CamdenNewJournal

The independent London newspaper

The proposed development for the Holborn Library would ruin the building

20 September, 2018

Alec Forshaw outside No 49 Great Ormond Street

• THERE’S one error in Angela Cobbinah’s conversation with Alec Forshaw about his fascinating history of his house, 49 Great Ormond Street and its neighbourhood – An Address in Bloomsbury – that needs correction, (The inside story of 49 Great Ormond Street, September 13).

Mr Forshaw is recorded as being apprehensive about two possible developments in the locality, one being the Great Ormond Street Hospital’s plans for a grand new frontage building which would overwhelm the old houses opposite which include No 49. The other is Camden’s plans for Holborn Library. And it’s here that the error occurs.

The development Camden is proposing is not just of the mews behind the library, it is of the library itself. The plans as they stand would destroy the integrity of this remarkable and elegant building, designed by Sydney Cook, Camden’s outstanding borough architect from 1965 and 1973.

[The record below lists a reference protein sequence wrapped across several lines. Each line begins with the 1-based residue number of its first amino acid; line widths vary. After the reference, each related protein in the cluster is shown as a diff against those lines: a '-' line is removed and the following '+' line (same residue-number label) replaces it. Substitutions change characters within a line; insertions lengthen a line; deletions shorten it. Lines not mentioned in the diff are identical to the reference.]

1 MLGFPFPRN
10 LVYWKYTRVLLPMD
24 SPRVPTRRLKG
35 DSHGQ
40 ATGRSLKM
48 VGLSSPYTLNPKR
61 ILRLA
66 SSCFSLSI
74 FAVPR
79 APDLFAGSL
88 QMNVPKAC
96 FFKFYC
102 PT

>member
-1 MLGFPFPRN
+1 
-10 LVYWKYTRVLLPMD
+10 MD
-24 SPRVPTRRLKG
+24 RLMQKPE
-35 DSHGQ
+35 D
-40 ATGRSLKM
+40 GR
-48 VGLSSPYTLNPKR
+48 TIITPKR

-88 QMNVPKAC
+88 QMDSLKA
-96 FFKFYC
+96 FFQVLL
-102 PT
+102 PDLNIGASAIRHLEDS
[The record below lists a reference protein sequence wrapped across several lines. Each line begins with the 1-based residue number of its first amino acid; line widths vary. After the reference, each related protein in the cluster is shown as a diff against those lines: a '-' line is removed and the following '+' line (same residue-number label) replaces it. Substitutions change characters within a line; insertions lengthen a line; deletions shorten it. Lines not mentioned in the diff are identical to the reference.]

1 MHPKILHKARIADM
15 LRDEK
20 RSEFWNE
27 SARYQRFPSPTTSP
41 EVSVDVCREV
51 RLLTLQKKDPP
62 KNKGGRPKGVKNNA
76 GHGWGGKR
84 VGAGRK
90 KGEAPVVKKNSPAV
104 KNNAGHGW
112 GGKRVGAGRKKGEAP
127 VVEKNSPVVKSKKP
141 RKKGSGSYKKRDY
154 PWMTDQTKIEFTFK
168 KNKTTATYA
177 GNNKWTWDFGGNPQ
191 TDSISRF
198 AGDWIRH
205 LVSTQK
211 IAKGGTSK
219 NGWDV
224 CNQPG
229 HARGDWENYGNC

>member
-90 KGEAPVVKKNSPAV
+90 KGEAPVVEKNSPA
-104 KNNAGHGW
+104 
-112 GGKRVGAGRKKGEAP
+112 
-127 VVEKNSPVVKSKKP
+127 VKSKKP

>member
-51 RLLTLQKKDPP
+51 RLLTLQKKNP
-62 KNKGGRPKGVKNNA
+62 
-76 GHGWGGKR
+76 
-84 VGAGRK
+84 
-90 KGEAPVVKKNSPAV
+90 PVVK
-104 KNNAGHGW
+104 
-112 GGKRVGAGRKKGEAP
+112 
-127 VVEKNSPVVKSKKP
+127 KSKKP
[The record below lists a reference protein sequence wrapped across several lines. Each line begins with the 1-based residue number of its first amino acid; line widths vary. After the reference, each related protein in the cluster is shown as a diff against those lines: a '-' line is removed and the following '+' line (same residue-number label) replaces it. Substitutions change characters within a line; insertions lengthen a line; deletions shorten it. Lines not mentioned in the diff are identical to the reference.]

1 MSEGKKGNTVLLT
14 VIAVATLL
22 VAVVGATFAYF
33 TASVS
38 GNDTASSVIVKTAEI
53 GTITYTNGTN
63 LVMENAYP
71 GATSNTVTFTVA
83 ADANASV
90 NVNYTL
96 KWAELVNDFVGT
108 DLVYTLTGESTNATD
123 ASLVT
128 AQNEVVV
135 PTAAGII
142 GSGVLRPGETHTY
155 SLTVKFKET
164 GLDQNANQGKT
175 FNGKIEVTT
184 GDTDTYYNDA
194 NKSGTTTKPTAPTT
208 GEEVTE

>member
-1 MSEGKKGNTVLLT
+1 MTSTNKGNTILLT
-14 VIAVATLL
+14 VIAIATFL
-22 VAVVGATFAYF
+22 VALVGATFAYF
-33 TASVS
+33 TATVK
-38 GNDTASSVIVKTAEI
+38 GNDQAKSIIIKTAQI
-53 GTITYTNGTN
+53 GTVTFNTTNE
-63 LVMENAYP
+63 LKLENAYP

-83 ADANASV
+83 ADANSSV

Twice put forward for listing and twice, for unaccountable reasons, rejected, the building would be ruined if the current plans were to go ahead.

It would be given a new glass front; floor levels would be changed; it would have a roadway driven through it to open up the mews at the back; and it would have an extra storey added which, with the existing top floor would provide two levels of luxury flats looking south over Gray’s Inn gardens. There would also be some “affordable” housing in the development along the mews behind the library.

As with most of Camden’s housing developments, these plans could go ahead only if they were self-funding, which is where the luxury flats come in. We can only hope the fall in house prices in London and apprehensions about the effect of Brexit will mean that, when the council’s financial experts go over the figures, the scheme will be shown to be unviable.

And then it might not be too much to hope that the building would be restored from the run-down state it’s in now, and that currently unused space would be used to provide adequate and safe accommodation for the borough’s invaluable archive, currently poorly housed there in the Camden Local Studies and Archives Centre.

MICHAEL POUNTNEY
Lamb’s Conduit Street, WC1

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